How to swiftly torpedo a racist crowdfunding campaign

On Friday afternoon, Indiegogo quietly canceled every crowdfunding campaign in support of South Carolina police officer Michael Slager, the cop who murdered Walter Scott. The company reversed its initial decision to allow the campaigns, after facing widespread criticism for its profiting from racist police violence, and at least partially because of my own Indiegogo campaigns that targeted the company.

The Slager fundraisers appeared on Indiegogo after it was rejected by GoFundMe, another crowdfunding site, for violating their terms of service, which ban “campaigns in defense of formal charges of heinous crimes.” Indiegogo was initially accepting of the Slager campaigns, claiming that their service “enables anyone, anywhere to raise money for any idea the crowd wishes to fund.”

This statement was smarmy — cynically appealing to fuzzy libertarian notions of democracy and the free market, skirting the reality that companies have to make moral and ethical decisions, and face public scorn based on those decisions.

Their non-answer couldn’t avoid public criticism. Their social media posts were bombarded with negative comments. The Color of Change created a petition for its 130,000 members to sign.

And I created two Indiegogo campaigns — one, a facetious Swiftian project to build a large orphan meat grinder (surely, if they support racist cops murdering people than they’d have no problem with grinding up abandoned children), and another to erect a large billboard in front of Indiegogo’s San Francisco office, advertising the fact that they support racist police. The latter gained some traction on social media, and even received a small amount of contributions.

Because of this pressure, the company quietly changed its mind on Friday, removing the Slager campaigns from its site (there were at least five active by Thursday night). They made no announcement on their website, or on social media. In fact, their social media feeds have been suspiciously silent since April 8 — an aberration from their usual daily activity.

Indiegogo’s only public acknowledgement of their change of heart came in the form of a vague quote to the Chicago Tribune. “Our Trust & Safety team regularly conducts verifications and checks and these campaigns did not meet their standards,” a spokesperson explained via email.

All of this, plus the Friday afternoon timing of their decision, seems likely the sign of a PR team choosing to strategically ignore engaging with a controversy, hoping it will blow over before the start of the next week. Regardless, this is a victory.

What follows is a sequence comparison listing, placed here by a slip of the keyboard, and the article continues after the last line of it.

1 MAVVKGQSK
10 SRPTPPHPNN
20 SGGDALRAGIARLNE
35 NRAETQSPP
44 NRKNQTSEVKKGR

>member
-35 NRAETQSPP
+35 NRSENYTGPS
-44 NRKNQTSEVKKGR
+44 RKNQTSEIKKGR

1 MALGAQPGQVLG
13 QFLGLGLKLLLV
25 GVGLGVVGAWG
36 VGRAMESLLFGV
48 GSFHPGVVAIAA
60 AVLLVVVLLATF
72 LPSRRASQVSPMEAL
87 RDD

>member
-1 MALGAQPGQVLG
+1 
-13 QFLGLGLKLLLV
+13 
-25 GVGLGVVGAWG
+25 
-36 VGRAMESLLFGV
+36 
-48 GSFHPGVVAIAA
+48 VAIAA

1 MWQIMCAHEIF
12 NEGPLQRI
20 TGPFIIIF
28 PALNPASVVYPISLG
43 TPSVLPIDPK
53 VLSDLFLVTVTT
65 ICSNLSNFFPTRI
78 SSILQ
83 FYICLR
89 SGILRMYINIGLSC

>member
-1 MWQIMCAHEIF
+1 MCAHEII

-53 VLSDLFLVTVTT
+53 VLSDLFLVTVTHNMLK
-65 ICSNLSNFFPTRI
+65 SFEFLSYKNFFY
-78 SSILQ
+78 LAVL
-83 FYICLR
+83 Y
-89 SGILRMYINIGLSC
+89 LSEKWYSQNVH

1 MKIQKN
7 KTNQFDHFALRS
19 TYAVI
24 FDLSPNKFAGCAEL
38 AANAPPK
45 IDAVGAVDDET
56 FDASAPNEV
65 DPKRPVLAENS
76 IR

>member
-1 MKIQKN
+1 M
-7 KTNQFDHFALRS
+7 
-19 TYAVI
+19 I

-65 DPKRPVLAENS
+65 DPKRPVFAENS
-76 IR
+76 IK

I’m not certain how much their decision was based on my prank Indiegogo campaigns — a large number of people protested and signed petitions and furiously emailed them, and their folding was inevitable. However, the timing and nature of their decision seems to suggest the prank campaigns played a large part in getting them to change their minds.

I received two voicemails from Indiegogo on Friday, the first at 2:11 p.m., and the second at 3:14 p.m., from a Trust and Safety representative named Johnathon. The messages explained that they were about to “take action” on my meat grinder campaign at 3:30 p.m. (around the same time they pulled the plug on the Slager campaigns), but wanted to speak to me before doing so.

I called back. In our painfully awkward minute-long conversation, Johnathon explained that they were cancelling the meat grinder campaign for violating their terms of use, and refunding the $2 it raised. But, he explained, they wouldn’t ban me from the site, as is their typical practice in such a situation, as my billboard campaign did not violate their terms, and they didn’t want to shut that down as well. I asked if he could confirm this via email, to which he replied that he’d be happy to, though he’d hoped we could just settle it on the phone.

Shortly after, I received a short email from “Indiegogo Customer Happiness,” saying only, “Per our conversation over the phone here is your email confirmation that your campaign has been removed.”



Should they stick to their decision to remove all Slager crowdfunding campaigns, I will discontinue my plans to rent the billboard, and donate any money raised to the family of Walter Scott (or refund the money, if donors prefer).

So: Using a crowdfunding site to raise money to publicly shame that same crowdfunding site for their sleazy practices appears to be an effective means of getting such a company to change their policies. At least, for now.

It’s not difficult to see where this is going. As more hate-filled crowdfunding campaigns appear — for homophobic pizzerias, or crappy anti-abortion documentaries — and then are rejected by mainstream sites like GoFundMe and Indiegogo and Kickstarter, a conservative alternative will soon appear. It will have a red, white, and blue color scheme, and look ugly as hell — a fitting reflection of the septic worldviews of Republicans. But, like most cheap conservative knockoffs, it will be widely successful.

This small victory only signals that crowdfunding will soon change in a profound and bleak way.